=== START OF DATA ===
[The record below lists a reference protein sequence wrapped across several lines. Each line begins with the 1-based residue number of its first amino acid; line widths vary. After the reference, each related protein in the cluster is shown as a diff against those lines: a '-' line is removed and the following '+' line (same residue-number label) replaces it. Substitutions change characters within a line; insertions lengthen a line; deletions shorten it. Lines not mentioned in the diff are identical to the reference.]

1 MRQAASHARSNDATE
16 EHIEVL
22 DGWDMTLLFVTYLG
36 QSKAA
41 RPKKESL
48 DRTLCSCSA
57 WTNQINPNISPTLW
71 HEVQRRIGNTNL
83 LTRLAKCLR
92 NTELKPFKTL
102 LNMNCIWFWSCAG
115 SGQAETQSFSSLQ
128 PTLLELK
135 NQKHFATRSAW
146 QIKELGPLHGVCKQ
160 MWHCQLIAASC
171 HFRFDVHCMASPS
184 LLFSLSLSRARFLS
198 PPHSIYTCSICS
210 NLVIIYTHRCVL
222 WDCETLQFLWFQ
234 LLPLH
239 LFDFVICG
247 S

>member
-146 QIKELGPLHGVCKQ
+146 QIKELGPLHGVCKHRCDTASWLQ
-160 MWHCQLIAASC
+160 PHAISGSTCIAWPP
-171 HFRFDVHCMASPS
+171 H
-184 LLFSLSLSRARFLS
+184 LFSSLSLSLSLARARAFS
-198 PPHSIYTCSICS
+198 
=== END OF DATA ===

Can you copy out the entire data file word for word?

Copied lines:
[The record below lists a reference protein sequence wrapped across several lines. Each line begins with the 1-based residue number of its first amino acid; line widths vary. After the reference, each related protein in the cluster is shown as a diff against those lines: a '-' line is removed and the following '+' line (same residue-number label) replaces it. Substitutions change characters within a line; insertions lengthen a line; deletions shorten it. Lines not mentioned in the diff are identical to the reference.]

1 MRQAASHARSNDATE
16 EHIEVL
22 DGWDMTLLFVTYLG
36 QSKAA
41 RPKKESL
48 DRTLCSCSA
57 WTNQINPNISPTLW
71 HEVQRRIGNTNL
83 LTRLAKCLR
92 NTELKPFKTL
102 LNMNCIWFWSCAG
115 SGQAETQSFSSLQ
128 PTLLELK
135 NQKHFATRSAW
146 QIKELGPLHGVCKQ
160 MWHCQLIAASC
171 HFRFDVHCMASPS
184 LLFSLSLSRARFLS
198 PPHSIYTCSICS
210 NLVIIYTHRCVL
222 WDCETLQFLWFQ
234 LLPLH
239 LFDFVICG
247 S

>member
-146 QIKELGPLHGVCKQ
+146 QIKELGPLHGVCKHRCDTASWLQ
-160 MWHCQLIAASC
+160 PHAISGSTCIAWPP
-171 HFRFDVHCMASPS
+171 H
-184 LLFSLSLSRARFLS
+184 LFSSLSLSLSLARARAFS
-198 PPHSIYTCSICS
+198 